Bacteria are really just like office workers, according to biologists at the University of Leeds. To put it simply, bacteria have instructions that tell them what to do and they must shred the instructions after the task is complete. Otherwise, they can be overwhelmed. This has given researchers hope that by blocking their “paper shredders” we may be able to control antibiotic resistant E coli.
"Bacteria are constantly firing off instructions telling the molecular factories inside them what to do, and where and when to do it,” says Dr Kenneth McDowall. “It is absolutely critical in this situation, not only for the factories to act on those instructions, but to destroy them once they have been completed. Otherwise, everything becomes chaotic.”
"I am sure anyone who has ever worked in an office will relate to this,” McDowall continues. “If you come back from holiday and find lots of messages, you struggle to work out which ones should be given priority. It would be much easier if the obsolete ones were automatically destroyed."
To deal with the situation McDowall says bacteria have developed the equivalent of an automatic shredder. Those more used to the paperless offices may think of it as a service to delete obsolete work emails.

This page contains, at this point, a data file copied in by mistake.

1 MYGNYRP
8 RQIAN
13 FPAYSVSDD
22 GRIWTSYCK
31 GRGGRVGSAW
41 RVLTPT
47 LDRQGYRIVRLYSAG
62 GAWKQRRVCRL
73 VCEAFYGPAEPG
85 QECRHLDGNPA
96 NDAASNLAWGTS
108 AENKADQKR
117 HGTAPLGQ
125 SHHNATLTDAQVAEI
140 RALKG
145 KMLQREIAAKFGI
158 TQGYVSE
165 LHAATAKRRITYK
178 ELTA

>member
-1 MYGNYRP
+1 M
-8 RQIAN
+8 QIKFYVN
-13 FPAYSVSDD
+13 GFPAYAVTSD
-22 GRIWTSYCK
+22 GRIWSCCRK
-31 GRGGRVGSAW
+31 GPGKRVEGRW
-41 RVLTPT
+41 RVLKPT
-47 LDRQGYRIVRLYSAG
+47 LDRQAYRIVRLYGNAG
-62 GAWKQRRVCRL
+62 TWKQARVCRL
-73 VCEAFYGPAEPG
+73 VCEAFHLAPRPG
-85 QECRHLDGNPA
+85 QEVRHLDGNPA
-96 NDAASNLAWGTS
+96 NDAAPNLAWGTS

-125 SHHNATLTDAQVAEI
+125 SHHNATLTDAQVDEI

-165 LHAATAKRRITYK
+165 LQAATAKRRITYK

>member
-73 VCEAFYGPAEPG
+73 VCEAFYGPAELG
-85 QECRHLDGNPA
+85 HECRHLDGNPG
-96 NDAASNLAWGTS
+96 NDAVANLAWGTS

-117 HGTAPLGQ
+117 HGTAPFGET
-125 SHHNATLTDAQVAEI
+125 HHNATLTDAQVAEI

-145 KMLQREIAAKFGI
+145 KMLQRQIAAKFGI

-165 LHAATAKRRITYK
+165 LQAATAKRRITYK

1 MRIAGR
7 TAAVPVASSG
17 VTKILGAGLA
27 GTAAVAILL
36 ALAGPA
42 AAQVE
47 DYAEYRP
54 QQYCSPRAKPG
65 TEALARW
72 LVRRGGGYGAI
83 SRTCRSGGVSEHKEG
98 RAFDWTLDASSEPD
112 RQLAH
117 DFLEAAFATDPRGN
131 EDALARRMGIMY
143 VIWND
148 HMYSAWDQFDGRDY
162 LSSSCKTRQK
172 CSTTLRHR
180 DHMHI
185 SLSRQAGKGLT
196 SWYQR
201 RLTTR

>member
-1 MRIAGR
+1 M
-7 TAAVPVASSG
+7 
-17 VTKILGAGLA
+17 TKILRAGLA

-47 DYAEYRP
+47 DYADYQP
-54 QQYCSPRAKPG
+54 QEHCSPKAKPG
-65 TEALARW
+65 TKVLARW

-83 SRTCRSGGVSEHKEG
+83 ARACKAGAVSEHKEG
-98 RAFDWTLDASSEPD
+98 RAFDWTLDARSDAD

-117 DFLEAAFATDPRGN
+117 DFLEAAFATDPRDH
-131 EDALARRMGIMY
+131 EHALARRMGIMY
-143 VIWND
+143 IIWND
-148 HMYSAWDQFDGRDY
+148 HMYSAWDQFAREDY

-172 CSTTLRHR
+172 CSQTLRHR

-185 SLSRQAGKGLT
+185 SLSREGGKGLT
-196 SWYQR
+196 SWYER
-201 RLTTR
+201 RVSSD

The enzyme Ribonuclease E (RNase E) plays the role of shredder, deleting messenger RNA that would otherwise keep the factories spitting out proteins that are no longer needed. However, the mechanism for this has not been understood until now. McDowall’s team has published a paper in Nucleic Acids Research showing that RNase E cuts the messages in ways that prevents them being re-read, allowing them to sort the urgent new arrivals from the obsolete missives.
"Contrary to current models, ‘direct entry’ cleavage is a major pathway for degrading and processing RNA," the authors write. Combined with the method RNase E uses to bind to multiple RNA regions simultarnously, "These simple requirements may maximize the rate of degradation and processing by permitting multiple sites to be surveyed directly."
Justin Clarke, one of McDowall’s students and lead author of the paper says, "We are now working on how to target RNase E with a new type of antibiotic drug. The exciting thing is that RNase E is found in many pathogenic bacteria as well as the harmless strain of E. coli we study in the lab."
The Leeds team have other ideas on how the information could be used as well.
“One of the most exciting developments in biology is the creation of synthetic organisms that are completely controlled by man-made instructions,” says co-author Dr Louise Kime. “Our work provides us with clues as to how instructions can be made so that they persist long enough to be read, but not so long that they result in information overload."